We visited our nephews and their parents last night, and the boys and dogs frolicked together.
An amazing facet of training without physical force is that little children can control dogs. At first, K crowded my nephew.I reminded my nephew that K knew how to 'sit' and 'down'. He asked for a 'down', and she complied even though he's smaller than her and doesn't sound fierce when he gives a cue. With old, force-based, training methods, this small miracle would have never occurred.
This morning, both dogs joined me for a short ride in our forest. The warm air, blue skies, brilliant leaves, and happy companionship combined to make it a wonderful ride. When the dogs ranged too far ahead, I did a recall. K galloped through the aspens.
Then, R emerged from the foliage with his usual wild panache.
After what felt like a blink of time, we rolled toward home where breakfast awaited my two canine leaders.
In my ongoing saga of using my Saturday ride to explore new mountain biking routes, I headed up toward an area that I've investigated over the past few weekends. Today, I was determined to push through the bottleneck, where I lose my way on a weekly basis, and create a loop.
On my way up a path that I followed last Monday, I passed an obvious marking spot for a bobcat. He'd scraped out a shallow pit and had made a pile of scat, ranging from very old to fairly fresh. As I took a photo, I jumped when a branch snapped behind me but spotted nothing scary.
A few minutes later, I stopped in my tracks for a scat that dwarfed the previous pile - the segments were so humongous that I had no doubt that a mountain lion had left it. He'd strategically deposited next to the trail to mark his territory. In the photo below, the scat pile sits in the middle bottom, and I circled it in white.
A closer look revealed that many scat pieces were about 2" in diameter (compare to my Gu packet which measures 4.25" long and 2" wide). Dissecting the scat, I found fur, likely from a deer, and small bone pieces.
I surmised that in the past five days, our most prolific predator had walked the same trail as I'd just ridden. He'd sauntered along, like the king of the forest, and stopped to leave scat exactly where I stood. If you truly let yourself visualize that scene, it's amazing to imagine the cat shown in the photo below having stood in the same spot as me so recently. I borrowed the lion photo which wasn't attributed to anyone. All I know is that whoever took this photo had nerves of steel!
It's funny that I don't get too scared when I'm in lion territory. Certainly, my senses go on higher alert but I don't panic. Indeed, this week when I learned that I need to have wisdom teeth removed soon, I realized that dental work panics me more than lurking lions!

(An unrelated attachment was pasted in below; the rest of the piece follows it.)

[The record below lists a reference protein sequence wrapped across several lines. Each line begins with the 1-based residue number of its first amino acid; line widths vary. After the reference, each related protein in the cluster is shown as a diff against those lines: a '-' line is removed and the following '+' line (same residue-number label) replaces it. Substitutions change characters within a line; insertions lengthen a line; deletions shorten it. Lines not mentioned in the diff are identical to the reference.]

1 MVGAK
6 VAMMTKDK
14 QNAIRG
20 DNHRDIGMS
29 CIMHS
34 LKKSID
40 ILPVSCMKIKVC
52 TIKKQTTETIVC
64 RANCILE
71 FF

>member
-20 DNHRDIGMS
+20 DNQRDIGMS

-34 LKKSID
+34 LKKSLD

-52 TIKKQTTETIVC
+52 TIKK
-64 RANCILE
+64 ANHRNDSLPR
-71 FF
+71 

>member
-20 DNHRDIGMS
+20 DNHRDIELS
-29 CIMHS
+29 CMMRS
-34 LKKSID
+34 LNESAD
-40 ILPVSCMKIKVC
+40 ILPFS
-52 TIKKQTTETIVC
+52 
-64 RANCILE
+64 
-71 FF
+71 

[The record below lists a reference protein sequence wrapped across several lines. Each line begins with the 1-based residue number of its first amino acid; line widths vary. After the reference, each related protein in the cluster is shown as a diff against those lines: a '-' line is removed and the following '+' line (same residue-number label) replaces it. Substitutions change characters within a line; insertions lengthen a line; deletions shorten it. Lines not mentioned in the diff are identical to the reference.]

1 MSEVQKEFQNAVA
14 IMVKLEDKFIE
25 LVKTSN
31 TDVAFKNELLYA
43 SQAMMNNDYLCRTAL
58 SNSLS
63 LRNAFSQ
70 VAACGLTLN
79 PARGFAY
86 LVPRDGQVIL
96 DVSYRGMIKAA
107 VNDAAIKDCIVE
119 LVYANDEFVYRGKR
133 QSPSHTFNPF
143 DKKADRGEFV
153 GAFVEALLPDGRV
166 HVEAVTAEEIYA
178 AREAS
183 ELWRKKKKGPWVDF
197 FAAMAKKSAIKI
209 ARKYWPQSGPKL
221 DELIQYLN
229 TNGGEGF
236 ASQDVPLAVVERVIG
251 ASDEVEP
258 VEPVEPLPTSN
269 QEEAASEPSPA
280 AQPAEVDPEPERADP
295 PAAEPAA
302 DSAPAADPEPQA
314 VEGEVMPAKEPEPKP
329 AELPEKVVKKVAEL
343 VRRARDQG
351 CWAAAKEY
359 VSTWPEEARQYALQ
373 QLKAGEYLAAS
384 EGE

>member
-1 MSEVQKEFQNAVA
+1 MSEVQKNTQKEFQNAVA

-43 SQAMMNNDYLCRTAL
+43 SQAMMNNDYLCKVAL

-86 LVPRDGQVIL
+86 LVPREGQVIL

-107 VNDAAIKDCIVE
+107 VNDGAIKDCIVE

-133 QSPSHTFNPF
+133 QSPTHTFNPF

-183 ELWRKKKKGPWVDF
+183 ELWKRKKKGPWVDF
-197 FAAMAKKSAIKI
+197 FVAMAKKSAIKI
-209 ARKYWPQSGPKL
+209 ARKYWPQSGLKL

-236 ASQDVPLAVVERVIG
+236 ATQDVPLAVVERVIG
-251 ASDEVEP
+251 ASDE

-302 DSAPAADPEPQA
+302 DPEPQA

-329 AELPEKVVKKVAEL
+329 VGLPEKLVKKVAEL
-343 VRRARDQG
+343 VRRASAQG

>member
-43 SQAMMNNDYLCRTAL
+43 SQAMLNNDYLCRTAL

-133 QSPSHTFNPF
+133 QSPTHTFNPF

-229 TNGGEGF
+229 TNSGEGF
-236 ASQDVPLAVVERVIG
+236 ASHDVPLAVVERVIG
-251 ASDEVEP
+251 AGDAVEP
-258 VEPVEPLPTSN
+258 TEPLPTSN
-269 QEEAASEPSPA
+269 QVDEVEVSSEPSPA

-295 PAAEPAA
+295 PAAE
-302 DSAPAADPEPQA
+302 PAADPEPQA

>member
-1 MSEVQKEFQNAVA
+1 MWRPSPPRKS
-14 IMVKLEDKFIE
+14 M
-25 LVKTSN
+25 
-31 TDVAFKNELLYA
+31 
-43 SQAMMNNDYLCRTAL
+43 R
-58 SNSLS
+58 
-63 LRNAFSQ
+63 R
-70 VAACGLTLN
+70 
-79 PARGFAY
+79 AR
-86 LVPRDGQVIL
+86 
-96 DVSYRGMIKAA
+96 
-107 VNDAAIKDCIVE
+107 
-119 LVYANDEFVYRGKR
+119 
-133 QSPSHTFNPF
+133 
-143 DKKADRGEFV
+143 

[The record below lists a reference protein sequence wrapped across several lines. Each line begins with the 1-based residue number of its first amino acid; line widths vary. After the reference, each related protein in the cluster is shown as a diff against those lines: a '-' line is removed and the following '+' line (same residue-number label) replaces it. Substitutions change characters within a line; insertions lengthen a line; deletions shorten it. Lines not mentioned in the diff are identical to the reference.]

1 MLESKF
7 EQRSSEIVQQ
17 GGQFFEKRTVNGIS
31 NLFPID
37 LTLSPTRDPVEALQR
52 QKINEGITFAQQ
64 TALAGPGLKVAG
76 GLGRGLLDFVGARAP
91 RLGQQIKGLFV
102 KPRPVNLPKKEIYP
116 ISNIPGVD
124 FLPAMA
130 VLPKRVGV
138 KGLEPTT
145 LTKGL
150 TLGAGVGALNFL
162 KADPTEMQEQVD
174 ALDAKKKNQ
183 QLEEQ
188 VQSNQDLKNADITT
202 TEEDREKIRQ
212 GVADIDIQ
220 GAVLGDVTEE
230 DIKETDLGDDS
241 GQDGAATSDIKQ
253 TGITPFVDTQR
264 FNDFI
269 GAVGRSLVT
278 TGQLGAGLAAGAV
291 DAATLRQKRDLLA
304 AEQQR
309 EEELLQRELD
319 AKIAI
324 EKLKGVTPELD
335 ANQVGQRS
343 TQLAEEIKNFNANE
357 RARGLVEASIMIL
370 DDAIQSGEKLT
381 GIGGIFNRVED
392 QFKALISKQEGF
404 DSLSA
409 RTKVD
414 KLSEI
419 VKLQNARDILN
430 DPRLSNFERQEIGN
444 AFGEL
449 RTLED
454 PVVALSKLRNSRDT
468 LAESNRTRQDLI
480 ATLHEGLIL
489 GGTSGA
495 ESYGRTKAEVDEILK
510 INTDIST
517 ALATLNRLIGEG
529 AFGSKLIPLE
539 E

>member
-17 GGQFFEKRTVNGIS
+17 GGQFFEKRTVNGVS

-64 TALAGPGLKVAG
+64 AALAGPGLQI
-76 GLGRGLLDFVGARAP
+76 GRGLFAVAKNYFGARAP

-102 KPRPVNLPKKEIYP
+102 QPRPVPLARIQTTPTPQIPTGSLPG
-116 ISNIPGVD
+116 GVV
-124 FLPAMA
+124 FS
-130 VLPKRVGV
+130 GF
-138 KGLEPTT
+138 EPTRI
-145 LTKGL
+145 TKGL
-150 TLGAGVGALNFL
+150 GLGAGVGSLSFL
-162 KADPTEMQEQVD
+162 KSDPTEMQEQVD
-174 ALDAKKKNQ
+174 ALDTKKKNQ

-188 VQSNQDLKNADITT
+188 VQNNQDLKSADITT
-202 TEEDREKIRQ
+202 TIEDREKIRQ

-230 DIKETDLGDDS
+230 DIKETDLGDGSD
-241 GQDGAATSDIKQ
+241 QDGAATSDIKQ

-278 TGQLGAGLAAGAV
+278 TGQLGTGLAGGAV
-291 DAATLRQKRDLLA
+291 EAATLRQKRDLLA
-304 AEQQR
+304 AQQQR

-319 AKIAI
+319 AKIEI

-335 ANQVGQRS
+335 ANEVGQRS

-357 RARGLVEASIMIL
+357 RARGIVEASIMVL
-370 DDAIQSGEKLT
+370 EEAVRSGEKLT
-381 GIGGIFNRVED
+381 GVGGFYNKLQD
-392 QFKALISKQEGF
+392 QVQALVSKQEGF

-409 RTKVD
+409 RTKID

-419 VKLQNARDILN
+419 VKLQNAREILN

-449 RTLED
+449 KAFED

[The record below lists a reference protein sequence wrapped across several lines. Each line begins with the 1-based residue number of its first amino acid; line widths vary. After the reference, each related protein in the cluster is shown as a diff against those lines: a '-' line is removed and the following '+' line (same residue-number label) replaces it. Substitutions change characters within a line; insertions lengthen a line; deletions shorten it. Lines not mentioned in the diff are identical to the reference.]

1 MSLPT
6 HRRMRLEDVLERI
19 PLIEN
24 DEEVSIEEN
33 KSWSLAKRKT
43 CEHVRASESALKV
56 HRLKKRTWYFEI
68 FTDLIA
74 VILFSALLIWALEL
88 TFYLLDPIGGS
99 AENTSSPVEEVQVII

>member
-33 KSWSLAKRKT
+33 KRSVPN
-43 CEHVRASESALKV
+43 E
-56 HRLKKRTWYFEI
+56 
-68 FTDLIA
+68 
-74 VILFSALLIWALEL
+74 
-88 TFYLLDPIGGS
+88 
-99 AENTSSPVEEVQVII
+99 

I emerged onto a high plateau with aspens glowing in the sunshine.
Rocky outcroppings punctuated the aspen groves. My eyes scoured the boulders, trying to pick out the lion that I knew would lie still, camouflaged, as I passed if he was nearby.
Then, I had the scariest encounter of my ride. I saw the same potential poacher as I last week, with a rifle slung over his shoulder and dressed entirely in camouflage (my understanding is that legitimate hunters wear some orange). As soon as I saw him, I called "hello" softly, trying not to startle him. He swung around while pulling his rifle into the ready position. As soon as he saw that I was a biker, he slung the rifle back on his shoulder. However, his skittishness and quick rifle draw scared me to the bone. Shortly after I passed him, I saw two legitimate hunters, with shotguns (for birds, which are in season), and donning orange. I warned them about the rifle-bearing guy and his odd behavior.
After passing this veritable crowd of people in an isolated and hard-to-reach area, I finally found my solitude. I reached the dead-end where I've lost my way week after week - although a local mountain biker tells me that the trail continues. I plunged down a steep densely forested hillside, hoping that my path would intersect the trail. I'd programmed my GPS to take me to another fun and obvious trail. I clambered over fallen trees, burrowed under logs, and even slid down rock faces. At a point where I literally thought that I would never find a way past a cluster of obstacles, I spotted a sign on a tree beyond the barriers.
From a distance, I could read "Private Drive", and swore under my breath. If I was anywhere near a driveway, I was hopelessly lost. The topo maps showed nothing but rough and tumble wilderness where I believed that I was. I headed directly for the sign - and it humorously marked the remnants of a thread-like path, definitely not a driveway, through the pine forest.
I followed the faint trail, with frequent detours around snapped off lodgepole pine trees, to the very spot I'd been aiming for. What a feeling of satisfaction for this frequently lost forest wanderer!
I rode home on a more established trail, stopping to enjoy peeks of the mountains as I passed silently through the deep pine forest.